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Old 12-09-2019, 05:38 AM   #5
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As mentioned in this and other threads, it really depends on how big a legacy one wishes to leave and also how dependent one is on their portfolio for withdrawals.
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Old 12-09-2019, 06:08 AM   #6
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It’s simply a trade off between short-term volatility and long-term gains on average.

You have to decide how much short-term volatility you can live with in retirement. If you can reduce short-term volatility and still meet your long term goals, then it’s a perfectly reasonable option. On the other hand, if you prefer to optimize long-term returns so you can pass more on to heirs, and aren’t concerned about living with short-term volatility, that may be a better option for you.

It comes down to personal goals and tolerance.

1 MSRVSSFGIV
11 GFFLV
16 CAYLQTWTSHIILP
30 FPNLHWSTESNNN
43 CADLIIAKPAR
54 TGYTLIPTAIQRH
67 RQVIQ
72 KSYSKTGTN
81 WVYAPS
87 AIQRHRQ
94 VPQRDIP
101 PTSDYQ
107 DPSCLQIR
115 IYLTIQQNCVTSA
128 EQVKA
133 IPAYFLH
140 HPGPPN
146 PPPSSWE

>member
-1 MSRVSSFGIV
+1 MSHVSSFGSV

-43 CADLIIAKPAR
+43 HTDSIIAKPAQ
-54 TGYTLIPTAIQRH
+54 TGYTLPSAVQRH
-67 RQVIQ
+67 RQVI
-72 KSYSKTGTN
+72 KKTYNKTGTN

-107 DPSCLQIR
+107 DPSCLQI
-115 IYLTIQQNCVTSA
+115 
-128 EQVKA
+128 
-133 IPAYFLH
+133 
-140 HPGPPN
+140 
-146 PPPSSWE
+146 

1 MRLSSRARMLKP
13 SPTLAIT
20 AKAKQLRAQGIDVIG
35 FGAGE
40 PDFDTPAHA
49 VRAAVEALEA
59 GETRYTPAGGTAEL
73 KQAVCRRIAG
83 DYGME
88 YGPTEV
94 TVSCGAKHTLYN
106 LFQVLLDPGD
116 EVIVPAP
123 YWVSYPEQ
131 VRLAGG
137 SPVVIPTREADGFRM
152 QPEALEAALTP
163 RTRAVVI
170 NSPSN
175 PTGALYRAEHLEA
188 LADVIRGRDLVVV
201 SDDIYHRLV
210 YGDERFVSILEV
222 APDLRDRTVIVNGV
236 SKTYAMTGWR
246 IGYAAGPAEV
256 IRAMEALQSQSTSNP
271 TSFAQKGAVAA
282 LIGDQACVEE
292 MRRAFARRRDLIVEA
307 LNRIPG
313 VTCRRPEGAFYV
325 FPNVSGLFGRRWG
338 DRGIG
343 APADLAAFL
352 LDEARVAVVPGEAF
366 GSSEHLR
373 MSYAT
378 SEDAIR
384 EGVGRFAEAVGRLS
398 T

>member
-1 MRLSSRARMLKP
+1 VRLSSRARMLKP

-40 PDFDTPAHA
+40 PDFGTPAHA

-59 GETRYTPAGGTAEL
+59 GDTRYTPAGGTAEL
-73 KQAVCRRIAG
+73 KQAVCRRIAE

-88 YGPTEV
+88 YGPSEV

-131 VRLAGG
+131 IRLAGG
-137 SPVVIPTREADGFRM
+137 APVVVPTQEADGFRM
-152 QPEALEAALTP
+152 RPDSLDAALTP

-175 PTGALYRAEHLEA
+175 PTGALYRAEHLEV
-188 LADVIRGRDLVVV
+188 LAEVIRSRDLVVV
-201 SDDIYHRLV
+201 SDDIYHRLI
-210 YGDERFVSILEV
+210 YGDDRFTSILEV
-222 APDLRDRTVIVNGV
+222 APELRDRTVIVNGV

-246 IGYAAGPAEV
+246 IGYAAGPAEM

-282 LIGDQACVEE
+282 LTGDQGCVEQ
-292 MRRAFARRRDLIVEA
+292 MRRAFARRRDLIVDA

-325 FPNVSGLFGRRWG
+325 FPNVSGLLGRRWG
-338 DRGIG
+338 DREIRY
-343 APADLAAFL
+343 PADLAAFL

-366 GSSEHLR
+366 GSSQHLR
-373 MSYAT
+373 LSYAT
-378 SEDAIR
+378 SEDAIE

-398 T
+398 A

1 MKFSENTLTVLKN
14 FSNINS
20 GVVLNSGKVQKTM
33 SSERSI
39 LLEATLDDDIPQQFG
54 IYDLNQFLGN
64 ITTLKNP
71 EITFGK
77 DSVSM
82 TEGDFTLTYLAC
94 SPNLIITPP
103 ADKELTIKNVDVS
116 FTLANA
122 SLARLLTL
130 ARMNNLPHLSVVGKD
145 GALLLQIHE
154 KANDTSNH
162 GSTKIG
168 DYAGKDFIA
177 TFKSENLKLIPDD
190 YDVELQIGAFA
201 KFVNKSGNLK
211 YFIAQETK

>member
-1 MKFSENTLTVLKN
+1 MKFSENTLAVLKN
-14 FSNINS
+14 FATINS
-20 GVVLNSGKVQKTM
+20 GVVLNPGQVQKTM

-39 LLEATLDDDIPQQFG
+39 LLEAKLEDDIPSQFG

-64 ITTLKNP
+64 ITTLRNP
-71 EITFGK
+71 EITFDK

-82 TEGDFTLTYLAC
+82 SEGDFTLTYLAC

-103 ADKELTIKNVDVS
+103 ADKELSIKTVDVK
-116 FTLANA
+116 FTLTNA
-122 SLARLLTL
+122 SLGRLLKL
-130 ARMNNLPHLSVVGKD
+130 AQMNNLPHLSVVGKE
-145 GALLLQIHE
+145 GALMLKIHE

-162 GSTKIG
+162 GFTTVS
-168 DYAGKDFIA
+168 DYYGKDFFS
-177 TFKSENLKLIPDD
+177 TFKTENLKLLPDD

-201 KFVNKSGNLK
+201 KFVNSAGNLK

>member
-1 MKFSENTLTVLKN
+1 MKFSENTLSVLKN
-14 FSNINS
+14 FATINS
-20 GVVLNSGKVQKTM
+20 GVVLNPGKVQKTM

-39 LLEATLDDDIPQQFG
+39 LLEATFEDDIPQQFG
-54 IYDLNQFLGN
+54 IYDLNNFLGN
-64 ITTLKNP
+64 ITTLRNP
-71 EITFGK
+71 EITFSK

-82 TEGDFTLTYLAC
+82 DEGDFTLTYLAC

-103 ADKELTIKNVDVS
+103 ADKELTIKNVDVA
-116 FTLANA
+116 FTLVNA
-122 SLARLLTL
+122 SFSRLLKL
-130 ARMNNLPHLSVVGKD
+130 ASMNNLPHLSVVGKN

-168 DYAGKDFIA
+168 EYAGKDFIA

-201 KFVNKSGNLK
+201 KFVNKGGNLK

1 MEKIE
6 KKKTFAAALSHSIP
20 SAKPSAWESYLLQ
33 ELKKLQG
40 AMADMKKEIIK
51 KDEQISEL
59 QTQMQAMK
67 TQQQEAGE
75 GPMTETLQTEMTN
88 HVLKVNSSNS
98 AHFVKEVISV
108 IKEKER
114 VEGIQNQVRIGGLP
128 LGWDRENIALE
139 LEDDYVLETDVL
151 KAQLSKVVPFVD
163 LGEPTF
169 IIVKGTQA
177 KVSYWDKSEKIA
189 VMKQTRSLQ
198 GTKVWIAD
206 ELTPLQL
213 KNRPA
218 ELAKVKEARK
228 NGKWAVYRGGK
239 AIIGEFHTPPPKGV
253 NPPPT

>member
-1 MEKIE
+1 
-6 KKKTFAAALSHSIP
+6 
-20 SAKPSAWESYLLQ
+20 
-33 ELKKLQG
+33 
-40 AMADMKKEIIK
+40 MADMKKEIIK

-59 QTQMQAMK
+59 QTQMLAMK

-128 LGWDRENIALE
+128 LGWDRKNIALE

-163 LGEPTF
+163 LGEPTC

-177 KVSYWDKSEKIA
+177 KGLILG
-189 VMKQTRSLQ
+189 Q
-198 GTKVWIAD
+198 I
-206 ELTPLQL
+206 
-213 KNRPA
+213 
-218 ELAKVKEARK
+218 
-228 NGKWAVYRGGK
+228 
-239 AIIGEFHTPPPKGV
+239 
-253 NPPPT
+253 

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Old 12-09-2019, 08:29 AM   #7
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I use this a my reference.

risk-vs-return (1).jpg
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Old 12-09-2019, 08:31 AM   #8
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I use this a my reference.

Attachment 33220
Would be cool if it went to 2020... it hasn't included the last decade, which is a huge miss in terms of relevant data.
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Old 12-09-2019, 09:07 AM   #9
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Would be cool if it went to 2020... it hasn't included the last decade, which is a huge miss in terms of relevant data.
Agreed but it's all I have. But a lot occured during those 40 years including the Great Recession so I view it as fairly robust and somewhat conservative